The Lord Weird Slough Feg ā€“ New Organon 01Led by frontman Mike Scalzi, Slough Feg have been delivering Celtic-tinged, surprisingly academic trad metal for longer than most of you have been alive. New Organon is the band’s first release since 2014’s Digital Resistance, and perhaps more significantly, marks the return of the Lord Weird prefix to their name after a 15-year absence. This strongly hints at (and the band’s bio confirms) a return to the style of the band’s Twilight of the Idols/Down Among the Deadmen era of the early ’00sā€”a bold claim, considering both the passage of time and the changes to their lineup since then.

Right off the bat, “Headhunter” exemplifies the pounding, tribal approach that has always been the Feg‘s calling card, and gets extra points for borrowing a riff from Fiddler on the Roof. “Discourse on Equality” slows the pace somewhat, but makes up for it with an intriguing harmonized riff and some scholarly lyrics. It should surprise no one that Scalzi is a philosophy professor by day, and a lot of New Organon‘s lyrics are taken directly from his classroom lectures. The chorus on the galloping title track is a dead giveaway:

“For the sum of my knowledge will conquer the earth
And the sons of my college will rise and give birth”

Things kick up a few notches with “Being and Nothingness,” a blistering rocker not dissimilar to past Slough Feg ragers (“Tiger! Tiger!” comes to mind). “Uncanny” sees Scalzi ceding the mic to bassist Adrian Maestas, and features some surprisingly rapid kick drum action as well. Meanwhile, the band indulges their 1950s rock fetish towards the end of the record on “Coming of Age in the Milky Way” and “The Cynic.” While none of this particularly recalls the Feg of yesteryear, it does sound remarkably like Digital Resistance and the album that directly preceded it, The Animal Spirits.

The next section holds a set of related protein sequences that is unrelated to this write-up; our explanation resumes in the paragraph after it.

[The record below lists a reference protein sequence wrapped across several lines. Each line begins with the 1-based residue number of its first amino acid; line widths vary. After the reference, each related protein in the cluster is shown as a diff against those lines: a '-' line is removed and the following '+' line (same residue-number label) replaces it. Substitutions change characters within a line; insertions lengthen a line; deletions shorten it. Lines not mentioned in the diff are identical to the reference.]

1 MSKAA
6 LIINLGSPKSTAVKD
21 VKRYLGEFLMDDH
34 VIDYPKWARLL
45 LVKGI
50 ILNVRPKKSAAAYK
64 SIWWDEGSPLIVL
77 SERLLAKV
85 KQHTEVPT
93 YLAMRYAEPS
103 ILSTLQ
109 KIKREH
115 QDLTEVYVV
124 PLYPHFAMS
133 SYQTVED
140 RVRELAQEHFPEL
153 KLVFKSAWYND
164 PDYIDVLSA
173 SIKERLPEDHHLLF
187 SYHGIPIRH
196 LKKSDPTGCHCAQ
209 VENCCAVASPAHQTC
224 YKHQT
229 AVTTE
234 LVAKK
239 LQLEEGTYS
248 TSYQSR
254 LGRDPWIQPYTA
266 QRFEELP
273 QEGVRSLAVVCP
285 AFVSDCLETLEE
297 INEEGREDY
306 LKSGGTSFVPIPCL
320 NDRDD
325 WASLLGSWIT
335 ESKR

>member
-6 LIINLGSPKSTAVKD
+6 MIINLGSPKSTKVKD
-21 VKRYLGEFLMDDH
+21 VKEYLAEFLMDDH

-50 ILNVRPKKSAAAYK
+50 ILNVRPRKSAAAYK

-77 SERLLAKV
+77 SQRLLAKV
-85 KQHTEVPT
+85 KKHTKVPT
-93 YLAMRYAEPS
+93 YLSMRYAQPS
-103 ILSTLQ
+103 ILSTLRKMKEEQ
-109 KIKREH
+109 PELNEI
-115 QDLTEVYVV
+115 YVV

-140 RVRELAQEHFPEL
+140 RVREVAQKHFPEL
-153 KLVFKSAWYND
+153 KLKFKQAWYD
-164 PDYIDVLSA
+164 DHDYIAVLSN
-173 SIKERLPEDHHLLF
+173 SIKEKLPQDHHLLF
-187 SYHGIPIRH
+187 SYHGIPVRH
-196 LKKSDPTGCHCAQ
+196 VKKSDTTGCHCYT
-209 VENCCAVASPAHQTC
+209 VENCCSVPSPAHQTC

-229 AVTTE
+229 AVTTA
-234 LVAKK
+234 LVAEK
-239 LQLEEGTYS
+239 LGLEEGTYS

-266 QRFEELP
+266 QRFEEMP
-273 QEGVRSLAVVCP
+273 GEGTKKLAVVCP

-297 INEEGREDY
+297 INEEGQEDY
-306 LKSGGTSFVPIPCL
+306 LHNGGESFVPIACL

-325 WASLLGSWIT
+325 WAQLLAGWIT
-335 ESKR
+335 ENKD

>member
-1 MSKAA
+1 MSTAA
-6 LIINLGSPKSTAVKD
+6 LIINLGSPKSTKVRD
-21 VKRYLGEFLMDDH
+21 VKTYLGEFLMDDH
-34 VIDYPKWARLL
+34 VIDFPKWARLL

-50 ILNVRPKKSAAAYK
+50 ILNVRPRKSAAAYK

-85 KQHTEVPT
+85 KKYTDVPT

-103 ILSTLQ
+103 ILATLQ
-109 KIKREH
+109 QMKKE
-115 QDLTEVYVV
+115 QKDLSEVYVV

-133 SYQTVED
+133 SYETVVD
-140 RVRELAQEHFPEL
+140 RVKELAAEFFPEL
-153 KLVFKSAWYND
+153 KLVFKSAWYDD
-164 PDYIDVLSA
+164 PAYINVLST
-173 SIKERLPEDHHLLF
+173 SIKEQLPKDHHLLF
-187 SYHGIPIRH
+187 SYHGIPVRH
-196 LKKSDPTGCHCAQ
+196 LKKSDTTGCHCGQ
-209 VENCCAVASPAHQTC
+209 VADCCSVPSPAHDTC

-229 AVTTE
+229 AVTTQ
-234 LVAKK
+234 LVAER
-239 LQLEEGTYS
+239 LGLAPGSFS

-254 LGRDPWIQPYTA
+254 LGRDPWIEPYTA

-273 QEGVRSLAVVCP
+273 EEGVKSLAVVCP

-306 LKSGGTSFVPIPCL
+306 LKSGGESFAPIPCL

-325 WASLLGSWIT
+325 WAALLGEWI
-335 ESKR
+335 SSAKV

The Lord Weird Slough Feg ā€“ New Organon 02I voiced some concerns with the production values on Digital Resistance, but New Organon finds the band inching even closer to being unlistenable. The album utilizes two drummers (depending on the track), and was clearly recorded during two vastly different-sounding sessions. Most of the record sounds tolerable but oddly muffled, like the Thin Lizzy studio albums that no one listens to because Live and Dangerous sounds better. “Sword of Machiavelli” and “The Cynic,” however, sound suspiciously like they were recorded at band practice, in a basement/garage type scenario. Sloppy performances and out-of-tune guitars are in abundance throughout the entire record.

While comparisons to Twilight or Deadmen would be a stretch, New Organon is at least compositionally a solid batch of material. The band’s current approach to mixing and production is unfortunate, however, and makes for a pretty crappy listening experience. I suspect that I won’t return to this album often, especially considering the band’s earlier albums still exist. It gives me no pleasure whatsoever to speak ill of The Lord Weird Slough Feg, but New Organon feels more like a demo or outtakes reel than a triumphant comeback.


Rating: 2.5/5.0
DR: 7 | Format Reviewed: 320 kbps mp3
Label: Cruz Del Sur Records
Websites: thelordweirdsloughfeg.bandcamp.com | sloughfeg.com | facebook.com/sloughfegofficial
Release Dates: EU: 2019.14.06 | NA: 06.21.2019